Compulsory purchase orders and acquiring authorities: guidance on preparing a CPO

CPOGNAA/003 Third in a series of guidance notes intended to provide information for acquiring authorities with no, or limited experience of, compulsory purchase orders (CPOs). This note provides guidance on preparing a CPO.

2. Justification

2.1. Acquiring Authorities are required to clearly set out why a CPO is in the public interest and give the justification for interfering with the legal rights, such as those under the European Convention of Human Rights, of the people it will affect. The Acquiring Authority should also be satisfied that making a CPO will fulfil a clear objective and that the necessary funds are available and/or it has a reasonable prospect of securing finance to cover the full purchase and compensation costs associated with the CPO and to deliver the underlying project.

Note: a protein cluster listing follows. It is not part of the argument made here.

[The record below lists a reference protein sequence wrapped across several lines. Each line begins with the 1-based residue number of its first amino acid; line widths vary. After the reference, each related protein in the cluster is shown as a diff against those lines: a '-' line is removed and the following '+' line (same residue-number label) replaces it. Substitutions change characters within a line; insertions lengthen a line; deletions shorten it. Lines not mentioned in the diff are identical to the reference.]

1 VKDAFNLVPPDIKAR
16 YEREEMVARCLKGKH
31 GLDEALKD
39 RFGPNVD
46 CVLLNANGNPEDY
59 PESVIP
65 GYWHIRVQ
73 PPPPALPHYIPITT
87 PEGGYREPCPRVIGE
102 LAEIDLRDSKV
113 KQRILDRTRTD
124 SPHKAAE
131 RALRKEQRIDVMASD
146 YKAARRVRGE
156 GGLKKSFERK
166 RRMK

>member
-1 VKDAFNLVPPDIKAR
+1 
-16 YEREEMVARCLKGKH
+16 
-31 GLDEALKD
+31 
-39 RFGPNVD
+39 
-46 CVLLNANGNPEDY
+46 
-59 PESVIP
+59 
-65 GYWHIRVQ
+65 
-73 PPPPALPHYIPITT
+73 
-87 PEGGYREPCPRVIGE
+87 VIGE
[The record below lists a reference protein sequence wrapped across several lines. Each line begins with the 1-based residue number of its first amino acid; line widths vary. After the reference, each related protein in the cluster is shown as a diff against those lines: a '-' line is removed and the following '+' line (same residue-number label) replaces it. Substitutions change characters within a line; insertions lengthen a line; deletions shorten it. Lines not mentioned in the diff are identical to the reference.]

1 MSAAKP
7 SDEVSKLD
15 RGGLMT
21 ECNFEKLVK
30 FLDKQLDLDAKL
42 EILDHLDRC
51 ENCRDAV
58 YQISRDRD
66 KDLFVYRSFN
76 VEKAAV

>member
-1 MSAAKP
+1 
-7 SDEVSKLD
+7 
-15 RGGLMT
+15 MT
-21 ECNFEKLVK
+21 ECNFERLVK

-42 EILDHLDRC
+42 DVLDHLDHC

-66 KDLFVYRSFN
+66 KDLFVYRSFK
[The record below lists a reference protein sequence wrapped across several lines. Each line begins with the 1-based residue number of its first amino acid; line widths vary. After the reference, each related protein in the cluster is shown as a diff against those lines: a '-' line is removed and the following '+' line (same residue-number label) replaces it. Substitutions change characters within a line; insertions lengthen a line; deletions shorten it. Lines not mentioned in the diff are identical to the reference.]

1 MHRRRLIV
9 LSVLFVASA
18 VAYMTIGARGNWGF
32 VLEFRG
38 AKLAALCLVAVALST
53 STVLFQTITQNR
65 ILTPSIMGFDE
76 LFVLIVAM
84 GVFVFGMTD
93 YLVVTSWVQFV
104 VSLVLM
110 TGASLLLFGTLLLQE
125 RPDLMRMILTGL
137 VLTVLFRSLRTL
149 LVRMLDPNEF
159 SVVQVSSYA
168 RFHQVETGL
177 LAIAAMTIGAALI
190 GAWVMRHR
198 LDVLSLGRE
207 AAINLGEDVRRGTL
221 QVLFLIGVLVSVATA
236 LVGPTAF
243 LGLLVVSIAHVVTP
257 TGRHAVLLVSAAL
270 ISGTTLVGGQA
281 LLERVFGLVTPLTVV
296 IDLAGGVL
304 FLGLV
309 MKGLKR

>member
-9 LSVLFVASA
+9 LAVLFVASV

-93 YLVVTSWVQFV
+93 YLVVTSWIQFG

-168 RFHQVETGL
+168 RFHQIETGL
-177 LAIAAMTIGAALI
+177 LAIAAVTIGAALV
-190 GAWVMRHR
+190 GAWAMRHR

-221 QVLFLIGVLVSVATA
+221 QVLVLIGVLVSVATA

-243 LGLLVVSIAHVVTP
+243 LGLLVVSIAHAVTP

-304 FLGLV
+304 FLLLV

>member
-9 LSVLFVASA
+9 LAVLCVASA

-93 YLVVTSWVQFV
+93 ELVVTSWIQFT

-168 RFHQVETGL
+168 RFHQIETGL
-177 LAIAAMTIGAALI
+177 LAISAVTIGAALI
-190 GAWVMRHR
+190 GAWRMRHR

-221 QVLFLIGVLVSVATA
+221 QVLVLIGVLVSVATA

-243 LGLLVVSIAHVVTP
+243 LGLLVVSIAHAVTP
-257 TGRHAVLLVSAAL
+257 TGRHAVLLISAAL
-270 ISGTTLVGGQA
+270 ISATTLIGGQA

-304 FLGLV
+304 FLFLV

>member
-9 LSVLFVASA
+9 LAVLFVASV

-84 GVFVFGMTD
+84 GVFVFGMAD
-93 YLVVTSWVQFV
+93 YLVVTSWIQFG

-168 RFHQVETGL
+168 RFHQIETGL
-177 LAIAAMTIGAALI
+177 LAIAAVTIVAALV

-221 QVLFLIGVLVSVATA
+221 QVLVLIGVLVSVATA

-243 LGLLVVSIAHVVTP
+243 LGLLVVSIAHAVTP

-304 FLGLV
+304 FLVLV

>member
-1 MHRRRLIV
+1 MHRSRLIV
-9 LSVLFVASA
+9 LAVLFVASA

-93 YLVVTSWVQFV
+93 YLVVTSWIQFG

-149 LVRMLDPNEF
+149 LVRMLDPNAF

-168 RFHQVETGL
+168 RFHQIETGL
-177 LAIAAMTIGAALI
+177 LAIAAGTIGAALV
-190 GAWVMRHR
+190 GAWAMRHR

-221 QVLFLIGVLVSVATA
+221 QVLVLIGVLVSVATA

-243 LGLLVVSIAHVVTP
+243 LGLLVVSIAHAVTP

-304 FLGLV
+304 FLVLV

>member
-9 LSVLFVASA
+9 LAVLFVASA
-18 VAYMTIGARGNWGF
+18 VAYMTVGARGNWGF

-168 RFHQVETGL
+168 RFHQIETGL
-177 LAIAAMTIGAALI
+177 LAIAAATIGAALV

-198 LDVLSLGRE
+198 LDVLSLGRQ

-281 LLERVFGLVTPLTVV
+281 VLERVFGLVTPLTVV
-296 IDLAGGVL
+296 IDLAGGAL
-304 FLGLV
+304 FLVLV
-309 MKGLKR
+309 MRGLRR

2.2. The enabling legislation under which the Acquiring Authority is pursuing the CPO will identify any specific requirements it will need to meet to justify the use of compulsory purchase. Typical examples are that the proposal will need to be included within a local development plan, housing plan or investment plan, or that any pre-requisites required by statute have been met ( e.g. for listed buildings). Guidance note CPOGNAA/001 provides a list of the common Compulsory Purchase Order powers used by Acquiring Authorities.

2.3. Acquiring Authorities should aim to develop the strongest possible case drawn from evidence when demonstrating the public interest associated with the compulsory purchase proposal. This is to ensure that any objections or legal challenge by land owners or those impacted by the development, can be addressed and if necessary defended.


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